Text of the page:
Military purchases worth ₹7,965 crore cleared in Make-in-India push
The Defence Acquisition Council (DAC) on Tuesday cleared the purchase of locally produced military hardware worth ₹7,965 crore, including light utility helicopters (LUH) for the army and the air force, fire control systems for the navy, super rapid gun mounts (SRGM) for warships, and the upgrade of Dornier aircraft for coastal surveillance, the Union defence ministry said.
DAC, headed by defence minister Rajnath Singh, accorded its acceptance of necessity (AoN) for 12 LUHs from Hindustan Aeronautics Limited (HAL), Lynx U2 fire control system from Bharat Electronics Limited (BEL) to boost the navy’s detection, tracking and engagement capabilities, and indigenous SRGMs from Bharat Heavy Electricals Limited (BHEL) to enable warships engage fast manoeuvring targets, officials said.
Under India’s defence procurement rules, AoN by the council is the first step towards buying military equipment.
“All the proposals are under Make-in-India with focus on design, development and manufacturing in the country... In further impetus to Atmanirbhar Bharat (Self-reliant India campaign), a global procurement of naval guns has been foreclosed with the quantity added to the upgraded SRGMs manufactured by BHEL,” the ministry said in a statement.
The statement refers to an earlier plan of the Indian Navy to buy the Mk 45 gun system from the US --- it has now been shelved. In November 2019, the US cleared the sale of 13 Mk 45 anti-surface and anti-air naval gun systems, along with ammunition and related add-ons, to India for an estimated cost of $1 billion. The gun systems are made by BAE Systems.
“The SRGM was earlier to be imported from the US. But now this project will be given to BHEL to give a push to the Make-in-India drive. This will help save ₹3,000 crore,” an official said.
The government has taken several measures to boost self-reliance in the defence sector over the last two years. These include raising foreign direct investment (FDI) in defence manufacturing, creating a separate budget for buying locally made military hardware and notifying two lists of 209 defence items that cannot be imported in bans that will be progressively enforced from 2021 to 2025.
These items include airborne early warning and control systems, light combat aircraft, missile destroyers, ship-borne cruise missiles, long-range land attack cruise missiles, basic trainer aircraft, specified types of helicopters, and artillery guns.
Former army vice chief Lieutenant General AS Lamba (retd) said the indigenisation drive was finally coming of age with the government’s comprehensive approach towards self-reliance in the defence sector.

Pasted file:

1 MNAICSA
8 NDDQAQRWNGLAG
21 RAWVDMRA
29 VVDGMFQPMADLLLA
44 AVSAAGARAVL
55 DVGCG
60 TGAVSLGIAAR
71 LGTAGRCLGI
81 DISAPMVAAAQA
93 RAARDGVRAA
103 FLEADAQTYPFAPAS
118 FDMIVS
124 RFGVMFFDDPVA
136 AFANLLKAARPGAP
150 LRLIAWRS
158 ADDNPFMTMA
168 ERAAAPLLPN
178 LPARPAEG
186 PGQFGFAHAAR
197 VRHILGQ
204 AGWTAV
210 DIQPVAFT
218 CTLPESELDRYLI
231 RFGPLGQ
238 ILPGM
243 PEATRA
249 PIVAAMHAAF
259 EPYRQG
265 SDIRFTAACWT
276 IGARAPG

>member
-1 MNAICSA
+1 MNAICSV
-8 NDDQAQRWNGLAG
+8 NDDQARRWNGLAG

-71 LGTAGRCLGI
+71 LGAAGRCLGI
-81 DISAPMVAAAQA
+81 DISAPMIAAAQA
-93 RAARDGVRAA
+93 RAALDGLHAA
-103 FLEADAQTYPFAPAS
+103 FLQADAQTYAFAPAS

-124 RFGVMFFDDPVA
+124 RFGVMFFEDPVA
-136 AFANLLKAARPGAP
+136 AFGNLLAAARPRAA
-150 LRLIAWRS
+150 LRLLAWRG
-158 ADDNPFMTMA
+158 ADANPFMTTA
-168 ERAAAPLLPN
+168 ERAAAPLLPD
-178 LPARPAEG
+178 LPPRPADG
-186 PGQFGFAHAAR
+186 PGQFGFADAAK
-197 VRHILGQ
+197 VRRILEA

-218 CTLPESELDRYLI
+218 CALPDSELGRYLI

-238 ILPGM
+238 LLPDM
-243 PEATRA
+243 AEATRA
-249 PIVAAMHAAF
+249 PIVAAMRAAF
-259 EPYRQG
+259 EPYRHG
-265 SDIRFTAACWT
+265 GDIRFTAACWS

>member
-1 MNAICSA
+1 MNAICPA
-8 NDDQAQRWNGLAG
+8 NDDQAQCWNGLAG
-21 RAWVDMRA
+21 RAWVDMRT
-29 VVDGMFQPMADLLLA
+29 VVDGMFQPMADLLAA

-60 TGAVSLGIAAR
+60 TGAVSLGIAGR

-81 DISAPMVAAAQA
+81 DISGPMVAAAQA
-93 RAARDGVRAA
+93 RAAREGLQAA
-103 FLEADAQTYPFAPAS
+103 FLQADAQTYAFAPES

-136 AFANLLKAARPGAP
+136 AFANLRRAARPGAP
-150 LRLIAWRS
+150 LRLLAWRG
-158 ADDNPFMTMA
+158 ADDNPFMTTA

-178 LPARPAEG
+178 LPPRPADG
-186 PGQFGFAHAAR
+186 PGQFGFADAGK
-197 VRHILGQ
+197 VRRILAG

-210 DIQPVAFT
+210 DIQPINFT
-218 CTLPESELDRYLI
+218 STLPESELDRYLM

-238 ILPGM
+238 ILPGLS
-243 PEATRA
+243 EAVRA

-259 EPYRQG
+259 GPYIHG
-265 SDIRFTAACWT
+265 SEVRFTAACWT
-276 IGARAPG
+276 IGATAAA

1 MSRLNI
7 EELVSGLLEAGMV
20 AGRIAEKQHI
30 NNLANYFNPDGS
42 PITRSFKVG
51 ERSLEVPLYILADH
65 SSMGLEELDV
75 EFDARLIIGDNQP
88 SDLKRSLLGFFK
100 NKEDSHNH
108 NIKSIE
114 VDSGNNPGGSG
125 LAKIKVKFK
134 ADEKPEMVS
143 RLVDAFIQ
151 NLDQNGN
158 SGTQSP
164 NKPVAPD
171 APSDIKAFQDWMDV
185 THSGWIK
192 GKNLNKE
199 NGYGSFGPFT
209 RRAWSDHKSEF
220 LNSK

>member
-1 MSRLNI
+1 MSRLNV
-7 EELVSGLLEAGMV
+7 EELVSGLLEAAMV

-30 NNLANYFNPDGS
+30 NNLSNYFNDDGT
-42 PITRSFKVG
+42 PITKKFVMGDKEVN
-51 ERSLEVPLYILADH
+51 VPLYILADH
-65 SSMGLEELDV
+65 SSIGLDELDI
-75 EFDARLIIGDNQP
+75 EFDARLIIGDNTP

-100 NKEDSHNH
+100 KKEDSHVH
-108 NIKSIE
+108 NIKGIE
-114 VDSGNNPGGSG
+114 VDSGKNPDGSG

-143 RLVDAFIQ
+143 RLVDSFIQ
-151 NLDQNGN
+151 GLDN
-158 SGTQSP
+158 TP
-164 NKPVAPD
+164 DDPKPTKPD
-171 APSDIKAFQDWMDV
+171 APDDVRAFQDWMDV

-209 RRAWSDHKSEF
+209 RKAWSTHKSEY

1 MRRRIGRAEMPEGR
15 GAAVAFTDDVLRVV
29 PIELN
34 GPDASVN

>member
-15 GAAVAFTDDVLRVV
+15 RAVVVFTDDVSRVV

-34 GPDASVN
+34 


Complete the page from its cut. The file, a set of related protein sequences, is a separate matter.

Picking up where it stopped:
“We are now seeing a new trend wherein the Indian industry is making complete weapons and systems in the country, in contrast to the past when indigenisation was limited to components and sub-systems,” Lamba added.
LUH is an important project as it will eventually replace the army and the air force’s ageing fleets of Cheetah and Chetak helicopters whose safety record has been blemished by a string of crashes. Around 15 Cheetah and Chetak helicopters crashed during the last 10 years killing several pilots.
Chief of defence staff General Bipin Rawat, then a lieutenant general, survived a Cheetah crash in Dimapur on February 3, 2015.
The LUHs cleared by DAC are six each for the army and air force. HAL expects the army and the air force to place combined orders for at least 187 light helicopters in the coming years -- 126 for the army and 61 for the air force.
The design of the Cheetah and Chetak helicopters is more than 50 years old.
HT reported on October 7 that after wrapping up rigorous flight testing of prototype helicopters in challenging conditions, HAL has set August 2022 as the deadline for carrying out the maiden test flight of the first chopper in the LUH limited series production.
HAL is expected to deliver the first set of LUHs to the two services in two to three years of the signing of the contract. Subsequent orders will be executed at a faster pace as LUH production will also begin at HAL’s new helicopter factory in Tumakuru in Karnataka. The LUH’s first test flight will be carried out from the Tumakuru facility. The Bengaluru and Tumakuru facilities will be capable of rolling out 100 LUHs every year.
The LUH has proved its capabilities in multiple rounds of trials in extreme conditions in the northern sector, Air Marshal Anil Chopra (retd), director-general, Centre for Air Power Studies, has previously said.
India is also looking at jointly building with Russia the Kamov-226T light helicopters in the country. The Kamovs are also expected to replace the Cheetah and Chetak helicopters. However, the $1-billion programme, under which Russia will supply 60 helicopters in flyaway condition and the remaining 140 will be manufactured in India, is yet to kick off. The army, air force and navy together need around 500 light helicopters.